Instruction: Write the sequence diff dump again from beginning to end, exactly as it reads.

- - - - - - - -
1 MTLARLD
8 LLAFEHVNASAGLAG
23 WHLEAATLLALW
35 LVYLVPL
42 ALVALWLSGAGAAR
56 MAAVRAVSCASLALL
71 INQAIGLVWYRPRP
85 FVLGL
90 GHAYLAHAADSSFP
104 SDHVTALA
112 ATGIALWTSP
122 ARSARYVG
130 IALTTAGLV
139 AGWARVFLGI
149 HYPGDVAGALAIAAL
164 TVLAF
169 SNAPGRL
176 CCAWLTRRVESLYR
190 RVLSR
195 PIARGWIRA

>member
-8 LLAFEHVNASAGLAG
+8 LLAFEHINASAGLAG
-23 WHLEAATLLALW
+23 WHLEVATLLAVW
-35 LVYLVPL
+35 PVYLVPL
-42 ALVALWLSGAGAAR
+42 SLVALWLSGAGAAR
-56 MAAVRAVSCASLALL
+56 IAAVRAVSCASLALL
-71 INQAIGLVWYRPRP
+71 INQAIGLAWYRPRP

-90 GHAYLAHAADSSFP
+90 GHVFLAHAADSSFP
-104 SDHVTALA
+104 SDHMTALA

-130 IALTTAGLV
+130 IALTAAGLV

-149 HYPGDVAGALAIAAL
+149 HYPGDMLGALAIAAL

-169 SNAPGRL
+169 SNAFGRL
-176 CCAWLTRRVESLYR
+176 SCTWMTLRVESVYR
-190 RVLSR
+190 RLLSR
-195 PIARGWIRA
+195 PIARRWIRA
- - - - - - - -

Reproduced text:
1 MTLARLD
8 LLAFEHVNASAGLAG
23 WHLEAATLLALW
35 LVYLVPL
42 ALVALWLSGAGAAR
56 MAAVRAVSCASLALL
71 INQAIGLVWYRPRP
85 FVLGL
90 GHAYLAHAADSSFP
104 SDHVTALA
112 ATGIALWTSP
122 ARSARYVG
130 IALTTAGLV
139 AGWARVFLGI
149 HYPGDVAGALAIAAL
164 TVLAF
169 SNAPGRL
176 CCAWLTRRVESLYR
190 RVLSR
195 PIARGWIRA

>member
-8 LLAFEHVNASAGLAG
+8 LLAFEHINASAGLAG
-23 WHLEAATLLALW
+23 WHLEVATLLAVW
-35 LVYLVPL
+35 PVYLVPL
-42 ALVALWLSGAGAAR
+42 SLVALWLSGAGAAR
-56 MAAVRAVSCASLALL
+56 IAAVRAVSCASLALL
-71 INQAIGLVWYRPRP
+71 INQAIGLAWYRPRP

-90 GHAYLAHAADSSFP
+90 GHVFLAHAADSSFP
-104 SDHVTALA
+104 SDHMTALA

-130 IALTTAGLV
+130 IALTAAGLV

-149 HYPGDVAGALAIAAL
+149 HYPGDMLGALAIAAL

-169 SNAPGRL
+169 SNAFGRL
-176 CCAWLTRRVESLYR
+176 SCTWMTLRVESVYR
-190 RVLSR
+190 RLLSR
-195 PIARGWIRA
+195 PIARRWIRA